Ukraine: Daily Briefing
August 4, 2017, 6 PM Kyiv time
1. Russian Invasion of Ukraine
The General Staff of Ukraine’s Armed Forces reported at 12:30 PM Kyiv time that in the last 24 hours, no Ukrainian soldiers were killed or wounded in action. Towards Donetsk, Russian-terrorist forces shelled Ukrainian positions near Avdiivka with grenade launchers. Russian-terrorist forces fired on Ukrainian positions near Svitlodarsk. Towards Mariupol, Russian-terrorist forces shelled Ukrainian positions near Pavlopil with mortars and grenade launchers. At Vodyane, Russian-terrorist forces fired on Ukrainian positions. Towards Luhansk, Russian-terrorist forces fired on Ukrainian positions near Popasne, Krymske and Stanytsia Luhanska. Russian-terrorist forces shelled Ukrainian positions near Katerynivka with mortars and grenade launchers.
2. Human rights group report: Jailed in Russian-occupied Crimea for a Ukrainian Flag
Volodymyr Balukh. Photo – KHPG
The Kharkiv Human Rights Protection Group (KHPG) reported, “46-year-old Volodymyr Balukh, a Ukrainian farmer, activist and recognized political prisoner, has been sentenced to 3 years, 7 months after a gravely flawed trial which human rights groups have condemned as reprisals for his open opposition to Russia’s occupation of his native Crimea – and, effectively, for a Ukrainian flag. The de facto judge at the Razdolne District Court – Maria Bedritskaya – claimed that all evidence had been gained lawfully, and also imposed a 10 thousand rouble fine.
Bedritskaya was warned by the defence from the outset that even under Russian legislation a judge faces criminal liability for imprisoning people on the basis of overtly rigged evidence. She chose to ignore the weight of proof that the charges against Balukh are politically motivated and fabricated, and merely accelerated the final verdict in order to go on holiday.
Balukh was arrested on Dec 8, 2016 after 90 bullets and several trotyl explosive devices were allegedly ‘found’ in his attic. He had no record of violence and the constant searches and series of administrative prosecutions he had faced since Russia’s invasion of Crimea for his openly pro-Ukrainian position made it inconceivable that he could have held anything illegal in his home. This was one of the grounds for the Memorial Human Rights Centre’s decision to declare the 46-year-old a political prisoner well before the trial. There were many other compelling reasons, including scarcely concealed falsifications and procedural irregularities which the ‘judge’ has not only refused to consider, but has even taken part in.”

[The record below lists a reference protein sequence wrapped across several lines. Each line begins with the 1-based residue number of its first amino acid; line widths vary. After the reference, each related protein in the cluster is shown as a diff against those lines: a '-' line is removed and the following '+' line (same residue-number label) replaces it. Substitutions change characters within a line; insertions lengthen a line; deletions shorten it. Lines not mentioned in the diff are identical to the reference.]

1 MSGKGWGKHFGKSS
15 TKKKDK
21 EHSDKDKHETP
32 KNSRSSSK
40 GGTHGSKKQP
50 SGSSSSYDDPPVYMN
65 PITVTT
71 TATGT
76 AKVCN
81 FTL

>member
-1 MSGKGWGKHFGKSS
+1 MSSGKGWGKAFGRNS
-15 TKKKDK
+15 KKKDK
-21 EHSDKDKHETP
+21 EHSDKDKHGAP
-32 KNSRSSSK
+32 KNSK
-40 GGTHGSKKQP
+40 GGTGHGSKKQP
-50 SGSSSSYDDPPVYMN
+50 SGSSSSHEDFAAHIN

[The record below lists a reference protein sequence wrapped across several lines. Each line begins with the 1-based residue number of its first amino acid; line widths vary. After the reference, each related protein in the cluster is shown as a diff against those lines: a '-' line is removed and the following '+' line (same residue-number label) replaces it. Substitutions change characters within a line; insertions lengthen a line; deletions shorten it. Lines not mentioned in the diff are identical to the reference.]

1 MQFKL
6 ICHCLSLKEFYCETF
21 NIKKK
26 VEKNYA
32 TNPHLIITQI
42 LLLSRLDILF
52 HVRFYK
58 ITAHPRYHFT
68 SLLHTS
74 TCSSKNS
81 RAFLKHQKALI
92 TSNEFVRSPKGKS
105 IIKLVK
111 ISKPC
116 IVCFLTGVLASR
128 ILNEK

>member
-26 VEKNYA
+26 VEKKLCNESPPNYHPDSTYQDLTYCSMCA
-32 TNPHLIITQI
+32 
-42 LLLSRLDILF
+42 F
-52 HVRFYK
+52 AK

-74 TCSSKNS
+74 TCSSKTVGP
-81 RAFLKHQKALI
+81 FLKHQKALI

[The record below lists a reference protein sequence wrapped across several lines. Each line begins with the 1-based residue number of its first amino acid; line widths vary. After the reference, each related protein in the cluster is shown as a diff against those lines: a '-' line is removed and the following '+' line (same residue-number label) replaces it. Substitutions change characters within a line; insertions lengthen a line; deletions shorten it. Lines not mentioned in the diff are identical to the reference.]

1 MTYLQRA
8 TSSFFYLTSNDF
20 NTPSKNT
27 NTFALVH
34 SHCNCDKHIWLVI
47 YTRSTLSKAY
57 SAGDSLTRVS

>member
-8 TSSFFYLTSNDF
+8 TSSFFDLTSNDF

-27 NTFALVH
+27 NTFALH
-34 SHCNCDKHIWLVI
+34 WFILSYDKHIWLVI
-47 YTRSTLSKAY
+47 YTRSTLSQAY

The full report from KHPG is available at http://khpg.org/en/index.php?
3. EU Diplomats: EU to impose more Russia sanctions over Siemens case
Reuters reported, “The European Union will decide on Friday to add more names and companies to its Russia sanctions blacklist over the delivery of Siemens turbines to the Moscow-annexed Crimea, diplomats said.
EU states have until later on Friday to submit any complaints to the proposal to extend the Russia blacklist. Two diplomatic sources said it looked like there will be no obstacles and the decision will be taken.
Germany proposed last month to put four more Russian nationals – including from the energy ministry – on the blacklist, as well as three Russian firms, including the one that delivered the turbines to the peninsula.”
4. How the US can help Ukraine Defend Itself
Michael Carpenter, former US Deputy Assistant Secretary of Defense, and Senior Director at the Biden Center for Diplomacy and Global Engagement, analyzes possible next steps for US security assistance to Ukraine. In Defense One, Carpenter writes, “With Defense Secretary James Mattis considering a trip to Ukraine in the coming weeks, here’s what the U.S. should do to maximize the effectiveness of his visit:
(1) Announce that the Pentagon will provide Ukraine with defensive weapons and more expansive military training so Kyiv can better defend itself against Russian aggression.
(2) Press Prime Minister Groysman and President Poroshenko to step up anti-corruption efforts and allow the National Anti-Corruption Bureau to do its job unimpeded.
(3) Help Ukraine devise a strategy to attract badly needed investment so its defense-industrial sector can produce and even export its own weapons and ammunition.”
Read Carpenter’s analysis here: